The first two surveys of the REAP project were conducted in July 2001 and July 2004, while the data for the third one were collected between October 2008 and March 2009. The participating countries and territories included mainland China (China hereafter), Hong Kong, Japan, Korea, Singapore and Taiwan; centres in India, Malaysia, and Thailand joined the surveys in 2009. Hospitals were selected according to convenience in the participating countries/regions. Details of the REAP project have been described elsewhere [6]. In this study, data of patients who met the following criteria in the REAP projects were analyzed: (1) a diagnosis of ICD-10 or DSM-IV schizophrenia, (2) being 50 years or older [12], (3) receiving antipsychotic treatment, and (4) having the ability to understand the study, and being willing and able to provide written or oral consent according to the requirements of the clinical research ethics committees in the respective study sites. Patients with major medical conditions were excluded.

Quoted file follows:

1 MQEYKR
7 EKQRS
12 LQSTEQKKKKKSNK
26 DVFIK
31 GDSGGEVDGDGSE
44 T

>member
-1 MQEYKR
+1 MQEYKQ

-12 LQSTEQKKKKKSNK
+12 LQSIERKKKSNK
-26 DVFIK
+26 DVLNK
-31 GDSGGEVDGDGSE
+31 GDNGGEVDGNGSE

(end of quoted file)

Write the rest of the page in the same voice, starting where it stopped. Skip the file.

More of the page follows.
In the REAP surveys, eligible patients were enrolled consecutively at each site. Socio-demographic and clinical information including age, gender, ethnicity, the type and dose of antipsychotic medications, benzodiazepine (BZD) and anticholinergic (ACM) drugs, length of illness, psychopathology (positive symptoms: hallucinations, delusions and thought disorder; negative symptoms: affective flattening, alogia and avolition) in the past month, extrapyramidal symptoms (EPS; including rigidity, akinesia, tremor, akathisia and dystonia) and weight gain within the past three months were collected by a review of medical records in 2001, and by either the same method or patient interviews in both 2004 and 2009 using a form designed for the study. Tardive dyskinesia (TD) is treated separately from the other forms of EPS because of its treatment characteristics. The data were collected by the patients' attending psychiatrists or by members of the research team with the agreement of the patients' treating psychiatrists.